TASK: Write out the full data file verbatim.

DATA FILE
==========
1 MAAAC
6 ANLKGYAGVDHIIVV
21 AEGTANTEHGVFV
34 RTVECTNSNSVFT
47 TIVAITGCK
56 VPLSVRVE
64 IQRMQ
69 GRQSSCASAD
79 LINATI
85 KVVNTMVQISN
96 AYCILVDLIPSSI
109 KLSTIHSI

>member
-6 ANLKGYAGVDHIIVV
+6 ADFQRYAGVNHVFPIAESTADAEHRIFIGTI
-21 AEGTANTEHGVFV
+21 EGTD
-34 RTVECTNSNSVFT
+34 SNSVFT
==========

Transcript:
1 MAAAC
6 ANLKGYAGVDHIIVV
21 AEGTANTEHGVFV
34 RTVECTNSNSVFT
47 TIVAITGCK
56 VPLSVRVE
64 IQRMQ
69 GRQSSCASAD
79 LINATI
85 KVVNTMVQISN
96 AYCILVDLIPSSI
109 KLSTIHSI

>member
-6 ANLKGYAGVDHIIVV
+6 ADFQRYAGVNHVFPIAESTADAEHRIFIGTI
-21 AEGTANTEHGVFV
+21 EGTD
-34 RTVECTNSNSVFT
+34 SNSVFT